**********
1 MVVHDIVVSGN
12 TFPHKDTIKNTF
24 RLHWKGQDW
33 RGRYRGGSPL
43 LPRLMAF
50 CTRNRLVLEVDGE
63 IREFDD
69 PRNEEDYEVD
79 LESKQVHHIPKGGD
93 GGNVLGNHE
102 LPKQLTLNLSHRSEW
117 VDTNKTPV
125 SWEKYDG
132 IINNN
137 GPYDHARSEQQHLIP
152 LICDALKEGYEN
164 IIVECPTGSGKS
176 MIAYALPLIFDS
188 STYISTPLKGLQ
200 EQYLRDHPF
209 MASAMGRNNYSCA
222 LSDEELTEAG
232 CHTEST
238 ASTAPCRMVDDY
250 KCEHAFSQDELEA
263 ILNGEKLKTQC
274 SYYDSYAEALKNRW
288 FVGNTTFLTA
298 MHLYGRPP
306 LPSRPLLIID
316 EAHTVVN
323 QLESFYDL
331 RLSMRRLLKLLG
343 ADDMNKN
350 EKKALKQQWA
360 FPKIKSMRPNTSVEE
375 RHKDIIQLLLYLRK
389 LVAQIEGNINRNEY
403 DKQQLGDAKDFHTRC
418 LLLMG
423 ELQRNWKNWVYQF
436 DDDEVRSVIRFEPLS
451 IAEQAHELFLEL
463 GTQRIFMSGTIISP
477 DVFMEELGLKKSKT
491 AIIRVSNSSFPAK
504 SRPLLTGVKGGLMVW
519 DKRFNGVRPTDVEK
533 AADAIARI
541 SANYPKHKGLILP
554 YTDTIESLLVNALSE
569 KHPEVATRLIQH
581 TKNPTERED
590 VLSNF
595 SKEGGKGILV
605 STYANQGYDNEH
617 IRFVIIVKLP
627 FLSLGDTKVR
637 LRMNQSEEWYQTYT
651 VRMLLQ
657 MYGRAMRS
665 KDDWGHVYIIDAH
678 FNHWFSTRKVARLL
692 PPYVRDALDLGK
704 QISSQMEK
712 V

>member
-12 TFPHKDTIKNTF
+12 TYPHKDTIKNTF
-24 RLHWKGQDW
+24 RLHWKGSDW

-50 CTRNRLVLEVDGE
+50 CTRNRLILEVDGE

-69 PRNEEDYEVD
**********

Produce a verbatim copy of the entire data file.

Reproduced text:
1 MVVHDIVVSGN
12 TFPHKDTIKNTF
24 RLHWKGQDW
33 RGRYRGGSPL
43 LPRLMAF
50 CTRNRLVLEVDGE
63 IREFDD
69 PRNEEDYEVD
79 LESKQVHHIPKGGD
93 GGNVLGNHE
102 LPKQLTLNLSHRSEW
117 VDTNKTPV
125 SWEKYDG
132 IINNN
137 GPYDHARSEQQHLIP
152 LICDALKEGYEN
164 IIVECPTGSGKS
176 MIAYALPLIFDS
188 STYISTPLKGLQ
200 EQYLRDHPF
209 MASAMGRNNYSCA
222 LSDEELTEAG
232 CHTEST
238 ASTAPCRMVDDY
250 KCEHAFSQDELEA
263 ILNGEKLKTQC
274 SYYDSYAEALKNRW
288 FVGNTTFLTA
298 MHLYGRPP
306 LPSRPLLIID
316 EAHTVVN
323 QLESFYDL
331 RLSMRRLLKLLG
343 ADDMNKN
350 EKKALKQQWA
360 FPKIKSMRPNTSVEE
375 RHKDIIQLLLYLRK
389 LVAQIEGNINRNEY
403 DKQQLGDAKDFHTRC
418 LLLMG
423 ELQRNWKNWVYQF
436 DDDEVRSVIRFEPLS
451 IAEQAHELFLEL
463 GTQRIFMSGTIISP
477 DVFMEELGLKKSKT
491 AIIRVSNSSFPAK
504 SRPLLTGVKGGLMVW
519 DKRFNGVRPTDVEK
533 AADAIARI
541 SANYPKHKGLILP
554 YTDTIESLLVNALSE
569 KHPEVATRLIQH
581 TKNPTERED
590 VLSNF
595 SKEGGKGILV
605 STYANQGYDNEH
617 IRFVIIVKLP
627 FLSLGDTKVR
637 LRMNQSEEWYQTYT
651 VRMLLQ
657 MYGRAMRS
665 KDDWGHVYIIDAH
678 FNHWFSTRKVARLL
692 PPYVRDALDLGK
704 QISSQMEK
712 V

>member
-12 TFPHKDTIKNTF
+12 TYPHKDTIKNTF
-24 RLHWKGQDW
+24 RLHWKGSDW

-50 CTRNRLVLEVDGE
+50 CTRNRLILEVDGE

-69 PRNEEDYEVD